Domenico I Contarini

Coat of Arms of Domenico Contarini

Domenico Contarini (Birthdate unknown, died 1071 in Venice) was the 30th Doge of Venice. His reign lasted from his election following the death of Domenico Flabanico in 1043 until his own death in 1071. During his reign, the Venetians recaptured Zadar and parts of Dalmatia that had been lost to the Kingdom of Croatia in the previous few decades. The Venetian naval fleet was heavily built up during his reign, the economy thrived, and the Republic of Venice had reasserted its control over much of the Mediterranean Sea.


The Contarini were one of the oldest Venetian families whose origins are often linked to the beginning of the city itself. The first historically verified documentation of the Contarini shows up in 960. Over the centuries, the family had branched out and rooted itself in over 20 familial lines. Domenico was the first Doge of the Contarini family. By 1797, when the last Doge reigned, the family would produce 8 Doges of their own, including Domenico.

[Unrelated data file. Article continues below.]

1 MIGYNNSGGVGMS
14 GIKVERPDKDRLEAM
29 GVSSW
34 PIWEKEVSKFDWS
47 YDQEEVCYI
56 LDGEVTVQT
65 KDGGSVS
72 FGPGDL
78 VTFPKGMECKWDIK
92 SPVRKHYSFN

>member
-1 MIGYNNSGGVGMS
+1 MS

After the capture of Zadar, Venice entered an era of peace. Domenico Contarini maintained friendly relations with the Byzantine Emperors, the Pope in Rome, and the Holy Roman Emperor, Henry III.

Contarini was a liberal builder of churches and monasteries, such as San Nicolò di Lido in Lido di Venezia and Sant'Angelo di Concordia. In 1071, just before his death, he commissioned builders to begin work on expanding and restoring St Mark's Basilica.

By his wish, he was buried at the church of San Nicolò al Lido when he died in 1071. His tomb is above the main doorway, surmounted by a portrait bust which shows him wearing the "corno," the distinctive doge's hat. His son, Enrico Contarini, was Bishop of Castello from 1074 to 1108. Enrico Contarini was the spiritual leader of an expedition to the Holy Land in 1099-1100 that brought back the remains of Saint Nicholas and Saint Theodore the Martyr.[1]


  1. Nicol, Donald M. (1992-05-07). Byzantium and Venice: A Study in Diplomatic and Cultural Relations. Cambridge University Press. p. 71-72. ISBN 978-0-521-42894-1. Retrieved 2013-11-26.

See also

Political offices
Preceded by
Domenico Flabanico
Doge of Venice
Succeeded by
Domenico Selvo
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